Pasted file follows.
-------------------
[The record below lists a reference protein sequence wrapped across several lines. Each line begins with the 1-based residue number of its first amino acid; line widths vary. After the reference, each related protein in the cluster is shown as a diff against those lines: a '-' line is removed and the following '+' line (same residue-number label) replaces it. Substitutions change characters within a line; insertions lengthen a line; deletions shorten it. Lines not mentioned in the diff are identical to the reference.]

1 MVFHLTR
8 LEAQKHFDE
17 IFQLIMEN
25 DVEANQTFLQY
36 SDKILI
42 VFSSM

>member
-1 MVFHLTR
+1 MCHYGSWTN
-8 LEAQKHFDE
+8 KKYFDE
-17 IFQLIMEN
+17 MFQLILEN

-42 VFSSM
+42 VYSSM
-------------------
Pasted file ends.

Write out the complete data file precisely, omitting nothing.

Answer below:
[The record below lists a reference protein sequence wrapped across several lines. Each line begins with the 1-based residue number of its first amino acid; line widths vary. After the reference, each related protein in the cluster is shown as a diff against those lines: a '-' line is removed and the following '+' line (same residue-number label) replaces it. Substitutions change characters within a line; insertions lengthen a line; deletions shorten it. Lines not mentioned in the diff are identical to the reference.]

1 MVFHLTR
8 LEAQKHFDE
17 IFQLIMEN
25 DVEANQTFLQY
36 SDKILI
42 VFSSM

>member
-1 MVFHLTR
+1 MCHYGSWTN
-8 LEAQKHFDE
+8 KKYFDE
-17 IFQLIMEN
+17 MFQLILEN

-42 VFSSM
+42 VYSSM